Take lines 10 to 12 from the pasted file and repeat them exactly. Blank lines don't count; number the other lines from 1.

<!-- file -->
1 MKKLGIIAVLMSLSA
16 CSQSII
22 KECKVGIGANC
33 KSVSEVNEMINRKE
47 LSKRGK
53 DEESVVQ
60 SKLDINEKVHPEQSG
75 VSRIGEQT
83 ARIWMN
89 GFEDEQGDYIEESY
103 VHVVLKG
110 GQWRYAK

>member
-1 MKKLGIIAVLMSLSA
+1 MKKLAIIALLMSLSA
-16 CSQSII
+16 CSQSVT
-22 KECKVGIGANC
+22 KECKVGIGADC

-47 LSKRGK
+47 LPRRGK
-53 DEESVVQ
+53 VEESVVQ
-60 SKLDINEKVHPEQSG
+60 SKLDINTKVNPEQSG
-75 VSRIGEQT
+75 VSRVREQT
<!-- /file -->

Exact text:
89 GFEDEQGDYIEESY
103 VHVVLKG
110 GQWRYAK